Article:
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Springdale Council approves laws regarding parking, locked cars, dumpsters

Brian C. Rittmeyer
| Wednesday, Aug. 16, 2017, 4:45 p.m.

Springdale Council has approved nine ordinances affecting everyday life in the borough.

Among them is a one-hour parking limit on Pittsburgh Street, between James and Orchard streets.

It won't be enforced until signs go up, and Councilman Jason Overly said it could take a month to get the signs.

Borough officials hope the limit will satisfy business owners who have complained about people parking in front of their shops all day.

They also objected when the borough for a short time this year removed parking from one side of the street. It was intended to improve safety by making travel lanes wider.

Mayor Ken Lloyd said he still believes removing parking from one side is the best solution. While signs had been up, a two-hour limit on the street could not be enforced, officials have said.

Council on Tuesday approved all of the ordinances up for consideration save one, which would require permits for those canvassing or soliciting. Councilman Frank Forbes argued that a $15 per-person, per-day fee for a permit was not high enough, and that there was no penalty for not getting one.

In response to a resident's question, Solicitor Craig Alexander said the requirement would not be applied to youth and social groups, such as Girl Scouts selling cookies or groups selling hoagies for fundraising.

The other approved ordinances cover:

• Dumpster placement: Residents will have to get permits from the borough to place Dumpsters and portable storage containers on the street.

The fee was set at $35 for the first five days, and $55 for five to 10 days.

Help with access to locked vehicles: Those calling borough police to unlock a vehicle will have to sign a release and pay a $20 fee.

Handicapped parking: Residents who already have a handicapped license plate or placard, or a disabled veteran plate, can apply for an on-street parking space.

Applications must include a certification of disability from the applicant's doctor verifying that they have a qualifying condition.

Only one handicapped parking space will be issued per household. Only three will be allowed on any block with parking on both sides of the street; the limit is two where there is parking on only one side.

Permits, which are free, will be renewed annually in January.

Trailers on public streets: Trailers cannot be parked on any public property, street, alley or right of way unless attached to a vehicle suitable for towing it, and then only for loading or unloading. The trailer can't be parked for any longer than 24 hours.

Parking regulations: Penalties have been set or increased for various parking infractions.

A penalty of $35 is in place for parking where prohibited or restricted; on the sidewalk; on the curb; within 30 feet of a stop sign; over a yellow line; on a crosswalk; within 20 feet of a driveway entrance; on a railroad track or within 50 feet of a crossing; within 30 feet of a flashing signal, stop or yield sign or traffic control device; against traffic; next to a yellow line on the curbing; and official “no parking” sign.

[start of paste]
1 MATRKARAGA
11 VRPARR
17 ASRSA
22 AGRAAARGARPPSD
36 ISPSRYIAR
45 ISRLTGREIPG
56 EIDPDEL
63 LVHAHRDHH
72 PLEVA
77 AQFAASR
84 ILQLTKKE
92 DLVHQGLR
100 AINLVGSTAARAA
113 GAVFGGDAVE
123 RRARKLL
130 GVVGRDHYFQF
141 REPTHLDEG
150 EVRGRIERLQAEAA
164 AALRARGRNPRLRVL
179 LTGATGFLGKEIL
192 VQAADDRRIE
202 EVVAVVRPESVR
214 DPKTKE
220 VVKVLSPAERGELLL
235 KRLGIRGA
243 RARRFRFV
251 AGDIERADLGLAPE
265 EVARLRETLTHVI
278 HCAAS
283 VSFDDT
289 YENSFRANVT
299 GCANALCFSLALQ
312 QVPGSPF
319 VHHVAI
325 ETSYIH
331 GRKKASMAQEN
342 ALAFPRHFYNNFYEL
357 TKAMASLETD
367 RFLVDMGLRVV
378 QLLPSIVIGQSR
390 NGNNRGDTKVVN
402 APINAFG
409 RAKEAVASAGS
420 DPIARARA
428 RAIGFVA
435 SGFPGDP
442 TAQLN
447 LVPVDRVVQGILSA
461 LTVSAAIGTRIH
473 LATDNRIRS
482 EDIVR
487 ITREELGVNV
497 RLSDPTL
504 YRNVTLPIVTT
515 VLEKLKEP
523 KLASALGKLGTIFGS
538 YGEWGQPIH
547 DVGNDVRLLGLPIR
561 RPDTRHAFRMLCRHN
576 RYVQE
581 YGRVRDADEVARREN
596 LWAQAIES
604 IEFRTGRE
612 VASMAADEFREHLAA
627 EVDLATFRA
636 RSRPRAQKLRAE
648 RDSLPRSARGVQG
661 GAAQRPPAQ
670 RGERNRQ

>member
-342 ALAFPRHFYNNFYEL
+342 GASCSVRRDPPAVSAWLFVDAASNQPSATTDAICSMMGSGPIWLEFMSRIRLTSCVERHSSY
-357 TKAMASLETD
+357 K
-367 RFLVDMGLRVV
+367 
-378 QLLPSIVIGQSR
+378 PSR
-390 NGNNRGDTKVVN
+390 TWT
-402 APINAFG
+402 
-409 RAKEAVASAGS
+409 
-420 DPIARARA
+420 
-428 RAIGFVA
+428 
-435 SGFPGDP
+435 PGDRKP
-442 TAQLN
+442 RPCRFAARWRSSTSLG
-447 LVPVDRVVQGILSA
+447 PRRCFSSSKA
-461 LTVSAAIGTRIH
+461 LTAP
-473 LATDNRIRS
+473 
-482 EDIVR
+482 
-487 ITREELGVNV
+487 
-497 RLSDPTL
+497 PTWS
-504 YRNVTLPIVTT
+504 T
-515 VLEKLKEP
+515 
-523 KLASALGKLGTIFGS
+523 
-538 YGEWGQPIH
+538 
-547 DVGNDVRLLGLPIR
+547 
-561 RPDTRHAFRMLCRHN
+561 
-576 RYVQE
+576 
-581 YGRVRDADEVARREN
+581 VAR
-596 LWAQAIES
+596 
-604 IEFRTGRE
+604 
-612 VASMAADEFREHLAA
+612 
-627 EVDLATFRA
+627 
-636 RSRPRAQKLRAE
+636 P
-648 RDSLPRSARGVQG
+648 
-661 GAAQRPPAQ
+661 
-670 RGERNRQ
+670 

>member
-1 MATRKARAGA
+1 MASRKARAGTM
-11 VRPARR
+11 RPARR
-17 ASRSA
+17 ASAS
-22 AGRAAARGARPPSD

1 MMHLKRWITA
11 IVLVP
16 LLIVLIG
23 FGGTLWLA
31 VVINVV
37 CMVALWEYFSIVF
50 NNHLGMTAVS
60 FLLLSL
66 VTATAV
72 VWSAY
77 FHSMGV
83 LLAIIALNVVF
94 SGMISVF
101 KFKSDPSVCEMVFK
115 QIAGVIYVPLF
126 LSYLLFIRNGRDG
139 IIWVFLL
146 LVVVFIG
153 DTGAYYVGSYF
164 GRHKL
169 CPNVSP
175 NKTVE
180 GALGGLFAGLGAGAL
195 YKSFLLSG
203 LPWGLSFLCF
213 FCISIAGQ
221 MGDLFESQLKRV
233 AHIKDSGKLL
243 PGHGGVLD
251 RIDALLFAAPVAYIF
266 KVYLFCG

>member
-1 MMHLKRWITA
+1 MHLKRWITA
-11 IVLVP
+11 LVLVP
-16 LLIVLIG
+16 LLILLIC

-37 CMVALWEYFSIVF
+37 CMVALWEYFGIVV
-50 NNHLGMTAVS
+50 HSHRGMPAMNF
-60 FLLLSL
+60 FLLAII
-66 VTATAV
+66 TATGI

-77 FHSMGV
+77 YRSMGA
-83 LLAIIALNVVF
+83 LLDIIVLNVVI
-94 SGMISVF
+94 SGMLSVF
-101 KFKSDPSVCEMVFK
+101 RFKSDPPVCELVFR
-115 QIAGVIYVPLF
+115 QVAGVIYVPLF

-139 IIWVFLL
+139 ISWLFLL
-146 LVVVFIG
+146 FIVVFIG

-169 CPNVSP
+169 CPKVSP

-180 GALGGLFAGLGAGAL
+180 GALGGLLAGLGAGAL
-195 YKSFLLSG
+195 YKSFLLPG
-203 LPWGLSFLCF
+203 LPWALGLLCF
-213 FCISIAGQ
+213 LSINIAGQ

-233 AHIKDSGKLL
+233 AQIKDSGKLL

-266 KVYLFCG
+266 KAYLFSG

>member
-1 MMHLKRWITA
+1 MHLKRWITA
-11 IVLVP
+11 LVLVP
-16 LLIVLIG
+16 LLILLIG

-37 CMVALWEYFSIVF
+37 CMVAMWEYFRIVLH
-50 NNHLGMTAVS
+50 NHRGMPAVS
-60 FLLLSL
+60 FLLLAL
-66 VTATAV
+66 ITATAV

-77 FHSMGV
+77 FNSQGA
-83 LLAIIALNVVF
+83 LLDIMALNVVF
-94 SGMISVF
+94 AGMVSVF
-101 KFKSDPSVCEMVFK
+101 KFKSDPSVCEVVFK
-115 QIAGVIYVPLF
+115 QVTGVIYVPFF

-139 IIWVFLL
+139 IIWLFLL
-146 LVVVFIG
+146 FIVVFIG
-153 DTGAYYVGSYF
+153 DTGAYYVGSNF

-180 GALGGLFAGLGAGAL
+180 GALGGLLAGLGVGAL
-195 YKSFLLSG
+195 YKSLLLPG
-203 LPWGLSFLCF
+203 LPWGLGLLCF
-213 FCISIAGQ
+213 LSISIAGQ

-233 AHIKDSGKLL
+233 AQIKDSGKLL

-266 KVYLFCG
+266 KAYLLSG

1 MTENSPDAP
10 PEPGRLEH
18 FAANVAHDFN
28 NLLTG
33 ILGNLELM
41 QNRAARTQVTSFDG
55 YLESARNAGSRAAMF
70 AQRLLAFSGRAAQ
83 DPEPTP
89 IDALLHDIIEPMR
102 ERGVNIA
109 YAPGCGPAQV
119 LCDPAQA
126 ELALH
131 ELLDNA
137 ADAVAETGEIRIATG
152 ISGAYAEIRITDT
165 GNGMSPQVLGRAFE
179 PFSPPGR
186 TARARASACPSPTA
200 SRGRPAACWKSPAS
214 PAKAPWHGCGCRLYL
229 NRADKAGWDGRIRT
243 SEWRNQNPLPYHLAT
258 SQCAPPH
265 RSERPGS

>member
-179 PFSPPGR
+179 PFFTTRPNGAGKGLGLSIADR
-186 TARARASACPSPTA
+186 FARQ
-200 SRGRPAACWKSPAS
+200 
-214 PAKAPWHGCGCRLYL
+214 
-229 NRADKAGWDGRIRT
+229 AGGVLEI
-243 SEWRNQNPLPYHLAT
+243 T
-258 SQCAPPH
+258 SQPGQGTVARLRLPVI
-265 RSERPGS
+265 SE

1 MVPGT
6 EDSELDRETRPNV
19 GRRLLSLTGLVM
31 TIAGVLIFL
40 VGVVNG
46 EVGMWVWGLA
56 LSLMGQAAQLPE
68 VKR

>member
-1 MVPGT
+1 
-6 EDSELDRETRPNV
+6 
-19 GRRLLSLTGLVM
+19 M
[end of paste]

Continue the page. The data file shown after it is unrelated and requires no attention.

A $75 fine has been instituted for parking within 15 feet of a fire hydrant and in a marked and designated handicapped space.

If fines aren't paid within 72 hours, charges will be filed with the district judge. Additional fines of up to $300 per infraction for $35 offenses, and $500 for $75 offenses could be imposed.

• Drinkingalcohol on public property: Consumption of alcohol and possession of open containers on public roads, sidewalks and borough property is prohibited. A violation is considered disorderly conduct.

Councilman Mike Zienick said online chatter that the ordinance is meant to drive the new Leaning Cask brew pub out of town is “false” and “ridiculous.”

The ordinance also addresses disorderly houses and gatherings on private property and nuisance properties and noise.

Disorderly houses are where there is drunkenness, illegal consumption of alcohol or drugs, boisterous conduct, unseemly noise, fighting or other conduct that disturbs the public.

Nuisance properties are those that violate sections of the property maintenance code, local ordinances and state law.

Prohibited noise includes horns, racing motors, exhausts, defective vehicles, radios, loud speakers, yelling, animals, loading and unloading of boxes, construction, hawkers and peddlers, and amplified noises.

Penalties include fines of up to $600 and up to 10 days in jail.

Address numbers on buildings: Every house, building or structure in the borough will have to display its street number.

Numbers must be Arabic in design, at least 3 inches high and securely mounted on the front porch, mailbox or over the front door. They should be easily visible during daylight hours from the middle of the street.

Those who do not comply will be given 15 days to do so. Failure to comply with a violation notice will lead to charges at the district judge and fines of $300 to $1,000.

Penalties for violations: Sets or increases penalties for various offenses, such as loitering; curfew violation; high grass or weeds; accumulation of junk, debris, trash and/or litter; storage of abandoned, unregistered or unauthorized vehicles; failure to remove snow and ice from sidewalks; failure to keep sidewalks repaired; and parking a vehicle on the street without a current registration or inspection.

The penalty was set at $35 if paid within 72 hours. If not paid within 72 hours, charges will be filed with the district judge, and fines rise to up to $500 per infraction.

Copies of the ordinances may be obtained from the borough office.

Brian C. Rittmeyer is a Tribune-Review staff writer. Reach him at 724-226-4701, brittmeyer@tribweb.com or via Twitter @BCRittmeyer.

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